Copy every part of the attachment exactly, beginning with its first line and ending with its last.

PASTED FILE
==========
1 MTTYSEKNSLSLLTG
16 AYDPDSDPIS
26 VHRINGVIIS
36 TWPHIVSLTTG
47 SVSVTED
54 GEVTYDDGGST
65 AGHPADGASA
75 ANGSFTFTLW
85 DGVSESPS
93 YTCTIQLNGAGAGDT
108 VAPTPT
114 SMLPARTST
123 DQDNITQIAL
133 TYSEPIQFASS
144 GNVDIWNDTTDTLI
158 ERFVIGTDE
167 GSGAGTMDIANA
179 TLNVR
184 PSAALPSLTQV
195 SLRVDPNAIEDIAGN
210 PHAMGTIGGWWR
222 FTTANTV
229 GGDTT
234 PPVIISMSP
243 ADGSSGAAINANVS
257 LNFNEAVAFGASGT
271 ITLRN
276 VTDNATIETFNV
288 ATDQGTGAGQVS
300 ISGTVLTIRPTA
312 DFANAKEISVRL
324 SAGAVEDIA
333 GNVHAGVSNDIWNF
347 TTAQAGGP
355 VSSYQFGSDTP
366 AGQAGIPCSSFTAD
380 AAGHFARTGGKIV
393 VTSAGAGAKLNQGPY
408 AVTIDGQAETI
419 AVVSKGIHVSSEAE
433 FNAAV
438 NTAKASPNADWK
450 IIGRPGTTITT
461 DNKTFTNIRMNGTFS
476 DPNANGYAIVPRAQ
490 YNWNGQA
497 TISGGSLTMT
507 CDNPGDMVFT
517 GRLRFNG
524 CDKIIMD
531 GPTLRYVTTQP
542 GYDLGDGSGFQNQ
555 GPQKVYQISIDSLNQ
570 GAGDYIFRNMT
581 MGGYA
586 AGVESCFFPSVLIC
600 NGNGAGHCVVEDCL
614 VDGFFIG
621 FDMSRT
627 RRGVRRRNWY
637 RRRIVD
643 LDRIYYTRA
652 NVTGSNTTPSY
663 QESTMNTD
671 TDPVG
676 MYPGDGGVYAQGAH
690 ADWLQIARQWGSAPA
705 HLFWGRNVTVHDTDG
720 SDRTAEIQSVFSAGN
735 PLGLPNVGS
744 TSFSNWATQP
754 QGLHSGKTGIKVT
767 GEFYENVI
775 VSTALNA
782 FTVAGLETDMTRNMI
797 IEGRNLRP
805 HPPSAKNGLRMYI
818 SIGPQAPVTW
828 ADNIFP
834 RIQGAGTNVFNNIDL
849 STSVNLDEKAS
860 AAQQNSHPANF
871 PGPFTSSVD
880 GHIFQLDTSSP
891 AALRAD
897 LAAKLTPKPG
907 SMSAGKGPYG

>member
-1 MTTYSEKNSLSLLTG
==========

1 MTTYSEKNSLSLLTG
16 AYDPDSDPIS
26 VHRINGVIIS
36 TWPHIVSLTTG
47 SVSVTED
54 GEVTYDDGGST
65 AGHPADGASA
75 ANGSFTFTLW
85 DGVSESPS
93 YTCTIQLNGAGAGDT
108 VAPTPT
114 SMLPARTST
123 DQDNITQIAL
133 TYSEPIQFASS
144 GNVDIWNDTTDTLI
158 ERFVIGTDE
167 GSGAGTMDIANA
179 TLNVR
184 PSAALPSLTQV
195 SLRVDPNAIEDIAGN
210 PHAMGTIGGWWR
222 FTTANTV
229 GGDTT
234 PPVIISMSP
243 ADGSSGAAINANVS
257 LNFNEAVAFGASGT
271 ITLRN
276 VTDNATIETFNV
288 ATDQGTGAGQVS
300 ISGTVLTIRPTA
312 DFANAKEISVRL
324 SAGAVEDIA
333 GNVHAGVSNDIWNF
347 TTAQAGGP
355 VSSYQFGSDTP
366 AGQAGIPCSSFTAD
380 AAGHFARTGGKIV
393 VTSAGAGAKLNQGPY
408 AVTIDGQAETI
419 AVVSKGIHVSSEAE
433 FNAAV
438 NTAKASPNADWK
450 IIGRPGTTITT
461 DNKTFTNIRMNGTFS
476 DPNANGYAIVPRAQ
490 YNWNGQA
497 TISGGSLTMT
507 CDNPGDMVFT
517 GRLRFNG
524 CDKIIMD
531 GPTLRYVTTQP
542 GYDLGDGSGFQNQ
555 GPQKVYQISIDSLNQ
570 GAGDYIFRNMT
581 MGGYA
586 AGVESCFFPSVLIC
600 NGNGAGHCVVEDCL
614 VDGFFIG
621 FDMSRT
627 RRGVRRRNWY
637 RRRIVD
643 LDRIYYTRA
652 NVTGSNTTPSY
663 QESTMNTD
671 TDPVG
676 MYPGDGGVYAQGAH
690 ADWLQIARQWGSAPA
705 HLFWGRNVTVHDTDG
720 SDRTAEIQSVFSAGN
735 PLGLPNVGS
744 TSFSNWATQP
754 QGLHSGKTGIKVT
767 GEFYENVI
775 VSTALNA
782 FTVAGLETDMTRNMI
797 IEGRNLRP
805 HPPSAKNGLRMYI
818 SIGPQAPVTW
828 ADNIFP
834 RIQGAGTNVFNNIDL
849 STSVNLDEKAS
860 AAQQNSHPANF
871 PGPFTSSVD
880 GHIFQLDTSSP
891 AALRAD
897 LAAKLTPKPG
907 SMSAGKGPYG

>member
-1 MTTYSEKNSLSLLTG